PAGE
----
Chapter 3 Establishing a framework for testing international cooperation

The feasibility study was conducted under conditions which were agreed to by the International Steering Committee, before consortia were invited to submit test case proposals.

Three documents established the framework for collaboration. These were:

The second and third of these were proposed by the Technical and Intellectual Property Rights Committees, respectively, and were approved by the Steering Committee.

3.1 Modalities

The modalities applying to test cases were defined as first, the principles applicable to interactions between government agencies and Participants and second, the activities and frameworks for action based on those principles which were seen as likely to emerge during the study.

The guidelines for test case modalities were proposed at the first meeting of the International Steering Committee (ISC) and finalised at the second meeting prior to commencement of the test cases. Following is a summary of the agreed provisions.

Consortia in test cases shall contain legal entities, called partners, from at least three different Participants' territories. Entities should be accountable for their behaviour in legal and financial terms and could include companies, universities, government institutions and individuals.

The test cases shall not be open to partners from outside the Participants' territories.

Each Participant shall have at least one involvement in a test case.

Each test case must have significant industrial participation and must aim to measurably improve the performance of manufacturing industry. A consortium is a horizontal or vertical cooperative arrangement composed of interested entities as defined above, formed to conduct research and development. The consortium is structurally decentralised with partners drawn from any part of the participating regions. Test case research and development activities, too, should be as decentralised as possible. The set of test cases should address as many phases of the innovation process (e.g. basic research, applied research, prototyping, commercial development, deployment, etc.) as possible. This means that phases of test cases which are financed, or partially financed, with public money may not go beyond the pre-competitive stage of research and development. Whilst existing international projects may be used as the basis for test cases it is not excluded that entirely new proposals may be put forward for consideration. Existing domestic projects may also be used as the basis for test cases if they can be modified so as to meet the criteria for approval. The partners will show how the contributions to, and the benefits from, participation are equitable and balanced. To this end, with contributions having been identified by type (including in-kind contributions such as equipment, facilities, personnel, documentation, techniques and intellectual property) and value for each partner and group, this information shall be displayed via a matrix or some other appropriate means, so as to clearly show the contribution of each group relative to others in a project.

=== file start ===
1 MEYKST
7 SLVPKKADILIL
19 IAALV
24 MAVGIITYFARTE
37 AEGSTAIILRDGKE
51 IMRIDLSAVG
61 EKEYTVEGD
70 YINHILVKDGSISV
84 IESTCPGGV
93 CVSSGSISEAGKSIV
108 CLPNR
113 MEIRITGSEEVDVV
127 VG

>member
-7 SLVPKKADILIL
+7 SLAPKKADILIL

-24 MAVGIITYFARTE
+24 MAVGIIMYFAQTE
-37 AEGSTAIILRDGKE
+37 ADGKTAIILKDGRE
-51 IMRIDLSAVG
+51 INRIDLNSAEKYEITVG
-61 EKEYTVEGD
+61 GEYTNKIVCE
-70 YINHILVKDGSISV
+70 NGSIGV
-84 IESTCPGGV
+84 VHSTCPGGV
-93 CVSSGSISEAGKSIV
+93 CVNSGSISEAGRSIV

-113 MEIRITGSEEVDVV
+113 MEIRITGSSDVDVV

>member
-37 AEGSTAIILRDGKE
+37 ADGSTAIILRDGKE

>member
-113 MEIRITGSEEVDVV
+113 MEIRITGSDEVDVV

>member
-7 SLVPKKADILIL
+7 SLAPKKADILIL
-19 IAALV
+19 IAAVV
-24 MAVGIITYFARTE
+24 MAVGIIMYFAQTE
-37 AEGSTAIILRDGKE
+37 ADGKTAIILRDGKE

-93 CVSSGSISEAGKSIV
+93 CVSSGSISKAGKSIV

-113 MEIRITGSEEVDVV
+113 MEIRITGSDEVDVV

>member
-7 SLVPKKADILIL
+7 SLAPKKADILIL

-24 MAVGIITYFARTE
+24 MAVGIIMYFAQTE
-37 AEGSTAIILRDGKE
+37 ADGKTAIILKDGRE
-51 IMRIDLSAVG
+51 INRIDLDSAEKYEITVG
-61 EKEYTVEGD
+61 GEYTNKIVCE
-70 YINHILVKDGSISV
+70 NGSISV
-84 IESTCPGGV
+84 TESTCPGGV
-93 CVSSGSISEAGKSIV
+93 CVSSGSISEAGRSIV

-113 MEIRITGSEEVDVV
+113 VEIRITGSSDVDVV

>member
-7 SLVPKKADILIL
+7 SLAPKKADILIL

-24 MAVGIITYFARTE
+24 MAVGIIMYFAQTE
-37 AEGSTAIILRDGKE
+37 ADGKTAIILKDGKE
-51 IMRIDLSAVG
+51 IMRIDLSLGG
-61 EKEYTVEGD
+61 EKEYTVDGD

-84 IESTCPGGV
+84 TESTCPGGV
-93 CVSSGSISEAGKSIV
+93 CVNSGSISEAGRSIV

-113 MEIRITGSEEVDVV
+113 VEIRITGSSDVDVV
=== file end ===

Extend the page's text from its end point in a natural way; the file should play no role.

3.2 Technical themes

The range of technical issues involved were an important part of the basis of selection of particular projects as test cases within the overall feasibility study.

Technical considerations were based on the broad principles set out in the Terms of Reference. Guidelines adopted at the second meeting of the ISC contained four specific principles. These were:

In order to assist and encourage applicants in putting forward proposals, the ITC identified, at its first meeting, six general areas which were designated as technical themes. These themes included: To deepen the understanding by applicants of the scope of each theme, the Committee proposed groups of key words in order to amplify and explain the range of meanings of each theme (see Box). This was in keeping with the objective implied in the Terms of Reference of allowing potential partners to appreciate the scope available to them when compiling a project bid.